Grant's phenomenal size, length, frame and mobility will allow him to guard multiple positions and play a variety of roles on this USA Basketball squad. He's often the one assigned to bother the player in-bounding the ball, and will likely play a significant role at the top of USA's full-court press, as well as rotating over for traps in the corners, and doubling the low-post. His wingspan and strong anticipation skills allow him to make his presence felt in the passing lanes, making deflections, and coming up with plenty of blocks, steals and rebounds.
Offensively, Grant is very much a work in progress still. His ball-handling skills are fairly poor, making it difficult for him to create his own shot effectively in the half-court. He's also not a great outside shooter at this stage, not showing the best mechanics but also not looking very confident stepping into his jumper when open. Part of the reason for this is because of how much of a team player he is, as he at times seemingly prefers to make the extra pass instead of looking for his own points. With his strong first step and ability to run the floor he often finds himself in position to score around the basket, but is still working on knowing how to finish effectively, particularly through contact.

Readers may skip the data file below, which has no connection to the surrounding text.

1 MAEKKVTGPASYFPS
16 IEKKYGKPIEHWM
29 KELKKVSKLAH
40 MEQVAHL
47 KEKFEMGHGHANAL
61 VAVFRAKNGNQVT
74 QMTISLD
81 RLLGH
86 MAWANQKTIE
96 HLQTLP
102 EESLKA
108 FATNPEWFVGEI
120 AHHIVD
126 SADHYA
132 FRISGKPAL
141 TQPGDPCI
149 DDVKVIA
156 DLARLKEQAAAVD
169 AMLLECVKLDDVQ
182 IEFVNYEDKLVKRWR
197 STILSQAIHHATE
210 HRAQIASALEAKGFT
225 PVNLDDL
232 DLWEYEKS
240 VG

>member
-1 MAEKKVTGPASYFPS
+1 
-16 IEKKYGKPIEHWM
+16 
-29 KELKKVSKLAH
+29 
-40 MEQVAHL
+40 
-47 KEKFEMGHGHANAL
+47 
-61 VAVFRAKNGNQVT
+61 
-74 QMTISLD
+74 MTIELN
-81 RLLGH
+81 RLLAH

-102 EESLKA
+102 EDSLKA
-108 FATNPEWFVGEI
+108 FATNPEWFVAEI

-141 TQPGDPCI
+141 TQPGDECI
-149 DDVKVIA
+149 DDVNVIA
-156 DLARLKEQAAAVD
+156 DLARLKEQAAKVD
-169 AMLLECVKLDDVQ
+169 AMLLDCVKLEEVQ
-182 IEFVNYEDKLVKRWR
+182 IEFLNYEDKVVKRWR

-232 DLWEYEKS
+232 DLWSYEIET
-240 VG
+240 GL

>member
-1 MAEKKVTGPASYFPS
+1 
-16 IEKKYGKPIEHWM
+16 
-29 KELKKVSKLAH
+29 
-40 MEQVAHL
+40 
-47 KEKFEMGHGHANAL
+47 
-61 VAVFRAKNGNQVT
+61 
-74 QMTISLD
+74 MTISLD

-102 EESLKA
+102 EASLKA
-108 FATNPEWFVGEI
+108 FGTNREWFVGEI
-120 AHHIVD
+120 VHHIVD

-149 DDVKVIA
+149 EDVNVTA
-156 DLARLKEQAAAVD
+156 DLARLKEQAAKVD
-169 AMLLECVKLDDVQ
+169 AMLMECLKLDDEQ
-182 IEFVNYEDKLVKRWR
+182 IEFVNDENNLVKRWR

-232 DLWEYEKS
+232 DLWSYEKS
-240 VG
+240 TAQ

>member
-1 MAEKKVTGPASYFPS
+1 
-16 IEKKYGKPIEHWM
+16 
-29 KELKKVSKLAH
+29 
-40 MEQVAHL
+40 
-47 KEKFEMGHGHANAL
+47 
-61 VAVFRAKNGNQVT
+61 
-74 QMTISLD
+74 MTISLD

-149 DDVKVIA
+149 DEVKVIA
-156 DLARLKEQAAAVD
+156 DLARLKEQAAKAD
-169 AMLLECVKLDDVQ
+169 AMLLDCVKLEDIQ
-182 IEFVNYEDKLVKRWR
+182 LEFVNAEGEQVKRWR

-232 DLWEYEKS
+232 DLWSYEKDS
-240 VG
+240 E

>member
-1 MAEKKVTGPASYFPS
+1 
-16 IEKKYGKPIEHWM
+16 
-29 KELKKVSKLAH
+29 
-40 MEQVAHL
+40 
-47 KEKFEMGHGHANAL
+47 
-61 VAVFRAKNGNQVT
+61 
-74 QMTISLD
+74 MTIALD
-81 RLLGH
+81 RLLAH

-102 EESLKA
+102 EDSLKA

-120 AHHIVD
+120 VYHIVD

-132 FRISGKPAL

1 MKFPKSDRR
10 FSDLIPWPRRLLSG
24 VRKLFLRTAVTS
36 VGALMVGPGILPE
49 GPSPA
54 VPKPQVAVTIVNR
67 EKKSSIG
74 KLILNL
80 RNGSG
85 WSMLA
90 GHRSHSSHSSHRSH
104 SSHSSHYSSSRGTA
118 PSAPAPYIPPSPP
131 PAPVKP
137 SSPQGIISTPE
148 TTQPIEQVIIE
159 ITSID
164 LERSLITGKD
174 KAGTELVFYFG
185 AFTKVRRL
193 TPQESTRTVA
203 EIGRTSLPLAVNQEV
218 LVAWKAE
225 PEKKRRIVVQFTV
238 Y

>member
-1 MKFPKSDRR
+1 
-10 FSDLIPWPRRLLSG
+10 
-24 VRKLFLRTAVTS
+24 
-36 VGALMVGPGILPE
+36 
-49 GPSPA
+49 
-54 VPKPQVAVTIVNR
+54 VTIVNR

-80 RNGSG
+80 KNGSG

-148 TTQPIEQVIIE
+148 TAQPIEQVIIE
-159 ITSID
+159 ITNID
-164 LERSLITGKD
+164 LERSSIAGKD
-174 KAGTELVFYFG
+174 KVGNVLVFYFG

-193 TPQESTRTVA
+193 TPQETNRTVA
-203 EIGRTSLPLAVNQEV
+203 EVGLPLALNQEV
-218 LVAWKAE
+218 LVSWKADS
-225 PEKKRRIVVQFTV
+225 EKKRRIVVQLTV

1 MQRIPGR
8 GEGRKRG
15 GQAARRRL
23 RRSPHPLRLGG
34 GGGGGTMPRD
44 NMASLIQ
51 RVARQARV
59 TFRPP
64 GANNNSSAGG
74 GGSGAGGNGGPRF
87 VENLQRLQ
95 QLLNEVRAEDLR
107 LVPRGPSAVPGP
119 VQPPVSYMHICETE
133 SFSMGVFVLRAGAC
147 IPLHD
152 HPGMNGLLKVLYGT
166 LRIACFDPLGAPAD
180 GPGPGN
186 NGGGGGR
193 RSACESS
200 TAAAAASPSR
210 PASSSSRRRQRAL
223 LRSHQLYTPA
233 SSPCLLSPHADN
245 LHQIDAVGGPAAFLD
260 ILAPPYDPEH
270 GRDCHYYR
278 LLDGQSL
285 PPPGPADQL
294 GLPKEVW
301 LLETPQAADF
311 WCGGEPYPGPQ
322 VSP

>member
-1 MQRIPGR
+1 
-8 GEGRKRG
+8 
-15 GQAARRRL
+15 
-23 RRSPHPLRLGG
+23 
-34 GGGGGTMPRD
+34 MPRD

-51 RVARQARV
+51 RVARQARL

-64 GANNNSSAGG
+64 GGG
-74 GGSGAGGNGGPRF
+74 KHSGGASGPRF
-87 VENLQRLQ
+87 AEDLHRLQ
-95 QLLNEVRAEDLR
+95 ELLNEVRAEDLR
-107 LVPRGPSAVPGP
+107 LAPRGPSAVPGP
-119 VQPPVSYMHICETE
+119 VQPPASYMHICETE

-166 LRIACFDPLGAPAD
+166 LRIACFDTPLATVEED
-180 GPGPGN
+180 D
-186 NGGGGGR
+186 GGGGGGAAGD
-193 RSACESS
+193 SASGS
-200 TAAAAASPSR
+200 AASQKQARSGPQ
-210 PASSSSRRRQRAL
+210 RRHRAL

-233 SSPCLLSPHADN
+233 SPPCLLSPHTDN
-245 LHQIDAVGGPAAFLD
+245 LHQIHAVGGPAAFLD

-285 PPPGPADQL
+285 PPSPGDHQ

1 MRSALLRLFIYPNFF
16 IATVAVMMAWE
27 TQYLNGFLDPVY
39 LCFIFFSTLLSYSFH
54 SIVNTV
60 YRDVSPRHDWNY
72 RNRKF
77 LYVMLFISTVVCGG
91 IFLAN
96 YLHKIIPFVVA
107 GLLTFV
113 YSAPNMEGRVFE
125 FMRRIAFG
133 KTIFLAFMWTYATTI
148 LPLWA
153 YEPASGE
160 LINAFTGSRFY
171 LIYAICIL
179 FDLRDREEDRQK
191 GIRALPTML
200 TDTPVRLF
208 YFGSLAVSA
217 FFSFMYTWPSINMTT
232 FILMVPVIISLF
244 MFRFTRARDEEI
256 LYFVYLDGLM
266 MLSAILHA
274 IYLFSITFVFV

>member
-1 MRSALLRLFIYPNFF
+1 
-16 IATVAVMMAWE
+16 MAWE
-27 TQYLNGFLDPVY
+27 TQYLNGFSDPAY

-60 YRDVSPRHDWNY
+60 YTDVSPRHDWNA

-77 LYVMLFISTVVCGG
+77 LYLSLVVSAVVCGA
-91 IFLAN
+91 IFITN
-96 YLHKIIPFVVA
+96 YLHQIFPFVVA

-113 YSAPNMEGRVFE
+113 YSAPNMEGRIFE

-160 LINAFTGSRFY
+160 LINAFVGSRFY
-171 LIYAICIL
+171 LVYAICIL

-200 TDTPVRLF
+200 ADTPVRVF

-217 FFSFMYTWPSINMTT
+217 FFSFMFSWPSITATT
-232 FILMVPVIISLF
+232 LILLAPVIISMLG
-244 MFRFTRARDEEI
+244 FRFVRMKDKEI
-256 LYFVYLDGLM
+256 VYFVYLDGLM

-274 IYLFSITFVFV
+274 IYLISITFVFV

All in all, Grant is an extremely interesting long-term prospect, even if he's clearly still at a very early stage of his development. His primary impact will be felt defensively on this team, but NBA scouts will be watching closely to see what kind of potential he shows on the other end of the floor as well.
The son of Harvey Grant, nephew of Horace, and brother of Clemson graduate Jerai and Notre Dame freshman guard Jerian, Dematha's Jerami Grant (#50 Scout, #60 Rivals, #43 ESPN) surely isn't lacking for bloodlines.
Grant passes the eye test for a NBA prospect and then some, standing 6-8 with an impressive 7-2 wingspan and a frame that should fill out nicely in time. He's a very good athlete on top of that, capable of elevating off the floor nicely on both ends of the court for blocks and dunks.